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The bear case on stocks

Newsletter: Unhedged

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Good morning. I have been looking back over my recent letters, and have noticed negative themes taking a larger role with each passing day. I am clearly not protecting well enough against one of my most characteristic and costly biases: a tilt towards scepticism and pessimism. So today, I propose to purge my system of bile by pushing all my bearish thoughts out in one go. I will then have a sparkling day off and, on Sunday, write the case for market optimism.

Have bearish thoughts yourself? Think the ones below are mad? Something to contribute to Monday’s column on reasons to be bullish? Email me: robert.armstrong@ft.com

The bear case on the stock market

The US stock market looks very expensive on every historical metric anyone can think of, except one (earnings yield on stocks minus the real yield on long Treasury bond, on which earnings look so-so; more on that on Monday). And stock market corrections tend to happen when stocks are expensive.

But timing stock market corrections might well be impossible. Some smart people think it can be done (Jeremy Grantham, for one), but it is not easy. You can miss years of good returns waiting for the crash, and more years of good returns after the crash, should you fail to reinvest promptly. High valuations are enough for a bear case. 

So what nasty observations can we pile on top of high valuations? Right now, I can think of four big ones. One, recent heavy money flows into equity funds, particularly from retail investors, can’t go on forever, and so they won’t. Two, risk appetites are clearly declining, even if it is hard to see it in the performance of the broad indices. Three, there is lots of leverage in the system, which will unwind quickly when the momentum shifts. Four, the fundamental factor everyone looks at first — earnings growth — is losing steam.

Start with flows. Previous letters have covered the record setting flows into equity mutual funds and exchange traded funds this year, driven largely by retail investors. In recent days flows have remained strong — but perhaps not quite as strong as before. The team at Vanda Research note that after every significant drawdown in the the S&P 500 this year, retail investors have lept in, using ETFs to buy the dip. But this effect peaked with the July drawdown, weakened significantly in August, and then weakened again in the last week or so:

The decline in risk appetites is visible in the weakening momentum in all but a few very popular stocks. Here, from Bloomberg, is the S&P 500 plotted against the number of its constituents that are above their 200-day moving average:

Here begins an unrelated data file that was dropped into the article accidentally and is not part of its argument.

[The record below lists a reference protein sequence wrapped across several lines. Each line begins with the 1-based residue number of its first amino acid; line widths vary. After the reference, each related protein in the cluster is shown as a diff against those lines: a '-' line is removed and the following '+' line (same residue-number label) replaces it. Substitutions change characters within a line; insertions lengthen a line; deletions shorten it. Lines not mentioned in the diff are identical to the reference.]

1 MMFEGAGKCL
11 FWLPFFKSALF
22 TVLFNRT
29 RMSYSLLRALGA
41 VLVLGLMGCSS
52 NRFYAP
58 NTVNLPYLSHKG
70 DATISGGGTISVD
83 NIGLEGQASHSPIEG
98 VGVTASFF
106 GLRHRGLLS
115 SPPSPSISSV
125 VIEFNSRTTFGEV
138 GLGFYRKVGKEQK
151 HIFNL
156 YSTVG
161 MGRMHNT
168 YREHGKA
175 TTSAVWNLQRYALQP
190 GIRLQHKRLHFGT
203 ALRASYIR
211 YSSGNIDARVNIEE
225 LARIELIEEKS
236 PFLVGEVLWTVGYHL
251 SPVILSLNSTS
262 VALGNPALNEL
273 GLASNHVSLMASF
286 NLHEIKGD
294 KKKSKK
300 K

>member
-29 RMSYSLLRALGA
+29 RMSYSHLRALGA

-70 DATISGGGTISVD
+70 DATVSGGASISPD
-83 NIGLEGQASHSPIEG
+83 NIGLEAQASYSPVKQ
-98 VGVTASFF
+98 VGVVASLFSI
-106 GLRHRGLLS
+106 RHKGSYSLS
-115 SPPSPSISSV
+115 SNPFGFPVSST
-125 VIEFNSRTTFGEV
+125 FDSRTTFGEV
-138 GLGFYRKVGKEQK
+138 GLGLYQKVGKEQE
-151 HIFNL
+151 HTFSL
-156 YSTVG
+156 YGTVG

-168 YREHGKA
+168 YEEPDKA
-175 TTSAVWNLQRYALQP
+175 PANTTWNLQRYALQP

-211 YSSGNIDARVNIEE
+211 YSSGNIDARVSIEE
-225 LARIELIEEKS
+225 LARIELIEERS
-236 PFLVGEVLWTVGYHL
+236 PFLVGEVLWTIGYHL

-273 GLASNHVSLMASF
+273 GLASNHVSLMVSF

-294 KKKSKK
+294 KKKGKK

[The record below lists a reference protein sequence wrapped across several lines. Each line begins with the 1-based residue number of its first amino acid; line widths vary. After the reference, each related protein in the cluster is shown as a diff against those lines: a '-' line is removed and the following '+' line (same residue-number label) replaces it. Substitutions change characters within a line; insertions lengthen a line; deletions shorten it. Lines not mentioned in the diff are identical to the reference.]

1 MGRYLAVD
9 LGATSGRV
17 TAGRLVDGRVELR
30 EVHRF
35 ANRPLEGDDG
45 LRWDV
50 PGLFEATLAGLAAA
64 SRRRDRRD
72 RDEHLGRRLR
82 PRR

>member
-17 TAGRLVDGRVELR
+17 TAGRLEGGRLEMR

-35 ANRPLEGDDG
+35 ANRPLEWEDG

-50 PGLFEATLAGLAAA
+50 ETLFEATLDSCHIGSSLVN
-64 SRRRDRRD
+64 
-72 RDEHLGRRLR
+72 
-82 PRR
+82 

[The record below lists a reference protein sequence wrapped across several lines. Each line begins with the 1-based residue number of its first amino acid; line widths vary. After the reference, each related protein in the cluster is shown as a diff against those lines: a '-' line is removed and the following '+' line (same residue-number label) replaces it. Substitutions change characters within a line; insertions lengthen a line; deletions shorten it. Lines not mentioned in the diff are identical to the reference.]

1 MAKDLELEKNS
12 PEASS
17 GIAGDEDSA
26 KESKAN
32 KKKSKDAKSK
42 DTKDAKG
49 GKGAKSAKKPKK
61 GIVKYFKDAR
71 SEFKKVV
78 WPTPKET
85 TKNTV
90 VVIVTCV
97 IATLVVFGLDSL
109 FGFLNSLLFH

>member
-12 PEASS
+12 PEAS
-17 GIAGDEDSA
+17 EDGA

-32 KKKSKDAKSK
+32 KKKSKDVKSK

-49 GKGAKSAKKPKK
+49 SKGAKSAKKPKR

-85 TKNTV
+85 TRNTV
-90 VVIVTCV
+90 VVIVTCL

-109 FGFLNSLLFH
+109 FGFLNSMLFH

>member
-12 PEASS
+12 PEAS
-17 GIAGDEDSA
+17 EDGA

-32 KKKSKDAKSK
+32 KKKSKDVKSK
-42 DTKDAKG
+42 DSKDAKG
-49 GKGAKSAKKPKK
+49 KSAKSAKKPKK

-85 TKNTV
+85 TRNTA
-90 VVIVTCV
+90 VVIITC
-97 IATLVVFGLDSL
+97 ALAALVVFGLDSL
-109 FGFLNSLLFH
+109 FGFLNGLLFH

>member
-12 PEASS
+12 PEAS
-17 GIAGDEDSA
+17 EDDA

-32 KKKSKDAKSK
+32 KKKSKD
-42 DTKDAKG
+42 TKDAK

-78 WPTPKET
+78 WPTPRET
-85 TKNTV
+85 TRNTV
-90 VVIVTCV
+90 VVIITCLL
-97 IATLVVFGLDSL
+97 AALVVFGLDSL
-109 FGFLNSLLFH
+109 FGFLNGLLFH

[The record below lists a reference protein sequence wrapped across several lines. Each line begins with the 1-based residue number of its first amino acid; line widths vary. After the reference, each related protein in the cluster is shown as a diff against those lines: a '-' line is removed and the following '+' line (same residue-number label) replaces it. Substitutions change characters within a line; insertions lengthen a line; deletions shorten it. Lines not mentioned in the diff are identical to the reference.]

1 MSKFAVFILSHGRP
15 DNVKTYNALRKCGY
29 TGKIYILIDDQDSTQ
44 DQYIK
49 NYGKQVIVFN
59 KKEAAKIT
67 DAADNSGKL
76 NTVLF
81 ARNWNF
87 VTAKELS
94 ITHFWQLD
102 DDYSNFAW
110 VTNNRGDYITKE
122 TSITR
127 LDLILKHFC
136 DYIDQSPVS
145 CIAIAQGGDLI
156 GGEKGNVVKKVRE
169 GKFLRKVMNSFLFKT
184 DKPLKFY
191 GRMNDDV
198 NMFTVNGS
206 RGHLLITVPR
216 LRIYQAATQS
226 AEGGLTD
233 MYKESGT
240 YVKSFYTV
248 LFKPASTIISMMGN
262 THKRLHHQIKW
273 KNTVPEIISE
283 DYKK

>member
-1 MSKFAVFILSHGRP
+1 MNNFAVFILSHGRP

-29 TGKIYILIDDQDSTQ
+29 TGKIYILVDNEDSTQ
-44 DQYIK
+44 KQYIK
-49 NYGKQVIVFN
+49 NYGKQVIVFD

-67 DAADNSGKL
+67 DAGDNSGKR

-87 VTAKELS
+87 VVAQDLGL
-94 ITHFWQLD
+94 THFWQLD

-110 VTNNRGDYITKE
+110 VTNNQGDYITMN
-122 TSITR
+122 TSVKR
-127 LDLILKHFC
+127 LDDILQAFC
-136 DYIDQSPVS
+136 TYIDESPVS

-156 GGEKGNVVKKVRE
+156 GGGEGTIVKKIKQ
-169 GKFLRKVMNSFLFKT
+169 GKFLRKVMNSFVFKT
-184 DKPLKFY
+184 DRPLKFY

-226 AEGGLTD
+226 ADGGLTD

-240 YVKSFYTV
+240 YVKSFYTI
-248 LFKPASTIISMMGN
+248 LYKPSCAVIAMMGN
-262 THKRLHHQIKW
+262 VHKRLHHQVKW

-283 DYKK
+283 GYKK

The index rises, but the effervescence is less and less broad-based. Why see this as a measure of risk appetite (it is usually described as a “technical indicator”)? Because it shows that there is a smaller and smaller number of stocks that investors are willing to bid up; exuberance is receding, capturing a declining number of stocks. 

Similarly, here is the index charted against the number of its constituents hitting three-month highs:

You can also see how the market is growing thin — being held up by just a few favoured names or themes — in the index’s recent performance broken down by sector. Since May (when market leadership started to thin out as illustrated in the last two graphs) the meat of the good performance of the S&P has been accounted for by four more or less defensive sectors: technology, real estate, telecoms and healthcare. The other, mostly cyclical sectors (financials, consumer goods, industrials, materials, energy) have all posed low single-digit or negative returns.

Debt in the system? Here, from the financial regulator Finra, is the amount of US margin debt, which has soared above its pre-pandemic high. A reversal of that pattern (which may have already begun) implies selling pressure. 

On corporate earnings, this chart from Citigroup’s Tobias Levkovich tells the tale well. The great majority of analysts’ earnings forecast revisions for S&P 500 companies remain positive. But the share of revisions that are positive is no longer increasing. In other words, the news is still good — but it’s not getting better any more. Only financial stocks and tech stocks had a higher proportion of upward revisions in the latest months.

Let’s sum up. Stocks are very expensive (except relative to bonds). Mutual fund and ETF flows seem to be decreasingly responsive to buying opportunities. Fewer stocks and fewer sectors are contributing much to the performance of the index. There is a lot of margin debt in the system, waiting to be unwound. And the news on corporate profits, though good, looks ready to plateau.

One more piece of key context: everyone has made a boatload of money in stocks over the past decade. What is happening, fundamentally, when stock markets fall? Investors are deciding they are happy to have more cash in their portfolios, relative to stocks. After a great run, and with inflation fears subsiding a bit, doesn’t a little more cash sound OK? 

This is just an intellectual exercise, of course. But I hope it scared you a little, so you will enjoy Monday’s letter all the more. 

One good read

The Democrats want to cut taxes on the (Democratic) rich.

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